George Gilpin, the Church Historian for the Southwest Harbor Congregational Church, believes he has found the answer to a mystery carved into a granite ledge at the Seawall area of Acadia National Park. The inscription crudely carved into a rock facing the sea appears to say, “1895 – 1900 CHH” or perhaps “1895 – 1900 GHH.” If the latter, Gilpin believes the inscription likely refers to Rev. George H. Hefflon, who served as pastor of the Mount Desert Congregational Church. According to Gilpin, “The inscription could be nothing more significant than graffiti left by the Reverend or an admirer.”

In July 2016, Theo Gardiner, then a student at the Harrow School in London, UK, interned at the Mount Desert Island Historical Society and volunteered to try to find a solution to the mystery. He found a 2007 article in The Bar Harbor Times that reported the site might mark the spot where a child, perhaps Charles H. Hodgkins, Jr. (C.H.H) was washed out to sea. However, Gardiner’s research showed that Hodgkins, though born in 1895, lived until 1987.

Don Lenahan, in his 2010 book, The Memorials of Acadia National Park, noted that the inscription might be either “CHH” or “GHH” but that “No individual has yet been identified to these letters.” Lenahan concluded, “The mystery remains.”

Gardiner went to the Maine State Archives in Augusta and searched all the birth records from 1895 and all the death records from 1900 but found no one with corresponding initials and lifespan. Thinking a child lost at sea may have come from away, Gardiner searched newspaper obituaries from Boston, New York, and Philadelphia, but to no avail.  He appealed to the public for answers in a press release published in the Mount Desert Islander in July 2015. This article caught George Gilpin’s attention and he remembered it when he came across Rev. Hefflon’s name and dates of service while working with the church archives. He thought there was a good chance that he had found the meaning of the rock’s inscription.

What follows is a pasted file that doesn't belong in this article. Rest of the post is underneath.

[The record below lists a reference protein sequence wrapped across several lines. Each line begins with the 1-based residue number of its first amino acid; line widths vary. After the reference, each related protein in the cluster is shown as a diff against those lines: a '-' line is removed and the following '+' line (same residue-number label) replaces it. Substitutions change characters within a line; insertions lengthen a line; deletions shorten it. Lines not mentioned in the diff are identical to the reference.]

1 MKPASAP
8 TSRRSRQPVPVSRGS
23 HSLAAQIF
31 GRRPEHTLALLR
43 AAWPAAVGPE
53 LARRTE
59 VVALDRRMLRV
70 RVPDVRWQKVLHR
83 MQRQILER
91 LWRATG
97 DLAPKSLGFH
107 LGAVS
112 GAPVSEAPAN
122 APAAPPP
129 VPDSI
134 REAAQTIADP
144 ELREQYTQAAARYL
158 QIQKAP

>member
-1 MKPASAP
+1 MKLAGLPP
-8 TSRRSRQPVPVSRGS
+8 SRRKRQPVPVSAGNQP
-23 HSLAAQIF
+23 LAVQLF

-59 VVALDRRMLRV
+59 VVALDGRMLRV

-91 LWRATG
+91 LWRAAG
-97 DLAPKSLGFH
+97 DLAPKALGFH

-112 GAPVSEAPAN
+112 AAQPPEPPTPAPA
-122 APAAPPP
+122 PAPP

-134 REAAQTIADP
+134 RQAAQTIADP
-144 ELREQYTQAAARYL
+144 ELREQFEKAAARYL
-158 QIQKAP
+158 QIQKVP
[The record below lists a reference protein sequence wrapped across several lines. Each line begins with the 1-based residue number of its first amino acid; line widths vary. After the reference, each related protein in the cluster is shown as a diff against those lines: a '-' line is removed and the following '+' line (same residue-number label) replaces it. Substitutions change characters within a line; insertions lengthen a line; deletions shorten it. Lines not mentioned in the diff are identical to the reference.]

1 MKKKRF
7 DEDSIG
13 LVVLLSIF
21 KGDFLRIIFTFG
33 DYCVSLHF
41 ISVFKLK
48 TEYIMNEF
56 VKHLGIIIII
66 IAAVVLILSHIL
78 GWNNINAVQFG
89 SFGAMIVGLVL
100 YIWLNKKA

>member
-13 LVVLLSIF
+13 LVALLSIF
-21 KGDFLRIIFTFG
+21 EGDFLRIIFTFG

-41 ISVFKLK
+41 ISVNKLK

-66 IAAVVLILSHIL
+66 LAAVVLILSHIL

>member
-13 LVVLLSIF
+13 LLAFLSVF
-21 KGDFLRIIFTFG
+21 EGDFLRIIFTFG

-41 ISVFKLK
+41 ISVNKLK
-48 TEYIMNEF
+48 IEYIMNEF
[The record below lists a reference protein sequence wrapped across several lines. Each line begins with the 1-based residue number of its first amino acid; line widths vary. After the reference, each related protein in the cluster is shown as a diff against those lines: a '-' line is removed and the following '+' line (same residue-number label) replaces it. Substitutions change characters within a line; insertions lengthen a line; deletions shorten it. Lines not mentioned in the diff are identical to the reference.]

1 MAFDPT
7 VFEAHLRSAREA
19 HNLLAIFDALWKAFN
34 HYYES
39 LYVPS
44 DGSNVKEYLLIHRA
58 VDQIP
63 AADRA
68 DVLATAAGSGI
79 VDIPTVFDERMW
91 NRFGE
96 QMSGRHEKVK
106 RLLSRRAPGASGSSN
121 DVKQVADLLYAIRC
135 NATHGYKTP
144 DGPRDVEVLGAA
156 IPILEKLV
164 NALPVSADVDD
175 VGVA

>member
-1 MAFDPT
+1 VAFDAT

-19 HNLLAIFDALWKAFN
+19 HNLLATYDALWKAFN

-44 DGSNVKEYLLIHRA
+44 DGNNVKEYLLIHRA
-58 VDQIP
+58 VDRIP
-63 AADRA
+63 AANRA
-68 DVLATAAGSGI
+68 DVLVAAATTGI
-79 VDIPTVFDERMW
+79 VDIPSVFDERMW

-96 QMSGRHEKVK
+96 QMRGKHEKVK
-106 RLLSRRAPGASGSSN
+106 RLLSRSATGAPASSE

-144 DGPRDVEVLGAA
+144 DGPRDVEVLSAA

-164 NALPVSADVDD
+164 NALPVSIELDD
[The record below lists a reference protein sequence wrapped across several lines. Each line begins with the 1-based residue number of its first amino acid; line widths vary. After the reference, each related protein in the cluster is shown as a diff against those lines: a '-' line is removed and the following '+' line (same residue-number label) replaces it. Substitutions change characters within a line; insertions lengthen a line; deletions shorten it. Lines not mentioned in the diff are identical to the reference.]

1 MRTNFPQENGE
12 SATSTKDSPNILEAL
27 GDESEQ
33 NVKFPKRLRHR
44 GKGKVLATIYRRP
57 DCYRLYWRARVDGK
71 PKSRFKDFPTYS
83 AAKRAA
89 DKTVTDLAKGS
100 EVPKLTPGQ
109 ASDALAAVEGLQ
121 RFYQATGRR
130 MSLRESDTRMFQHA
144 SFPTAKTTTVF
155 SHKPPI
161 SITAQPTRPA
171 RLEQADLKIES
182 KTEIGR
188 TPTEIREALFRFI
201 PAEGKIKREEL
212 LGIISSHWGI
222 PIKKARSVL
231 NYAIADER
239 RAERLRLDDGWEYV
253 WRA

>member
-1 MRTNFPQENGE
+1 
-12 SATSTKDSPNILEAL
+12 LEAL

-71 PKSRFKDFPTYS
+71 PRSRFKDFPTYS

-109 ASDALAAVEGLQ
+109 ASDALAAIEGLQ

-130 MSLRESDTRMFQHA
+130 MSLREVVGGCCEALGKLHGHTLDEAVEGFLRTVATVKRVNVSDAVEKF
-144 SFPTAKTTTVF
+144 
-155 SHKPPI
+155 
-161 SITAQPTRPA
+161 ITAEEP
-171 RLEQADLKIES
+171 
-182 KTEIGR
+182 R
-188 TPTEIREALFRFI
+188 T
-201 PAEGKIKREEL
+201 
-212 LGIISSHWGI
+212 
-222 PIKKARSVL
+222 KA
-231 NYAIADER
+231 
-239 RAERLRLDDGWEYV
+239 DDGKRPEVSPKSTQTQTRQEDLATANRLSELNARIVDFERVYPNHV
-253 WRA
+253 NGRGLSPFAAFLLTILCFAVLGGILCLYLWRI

After his service in Southwest Harbor, Rev. Hefflon went on to serve as a “General Missionary to Deaf Mutes” in the Episcopal Diocese of Boston. In 1923, a newsletter for the deaf community reported he would take a respite from his pastoral duties due to ill health. The report said, “The great exertion he put forth to carry forward the Christmas festivities in various cities in New England was too much for him to shoulder and the result was he simply broke down.” Hefflon died in Saybrook, Connecticut in 1925.

Theo Gardiner is now a student at the Groton School in Massachusetts. Upon learning of Gilpin’s discovery, he wrote, “I am so excited to hear about George Gilpin’s discovery, it is a mystery that had stumped me for two summers and is characteristic of the great history that surrounds the island.”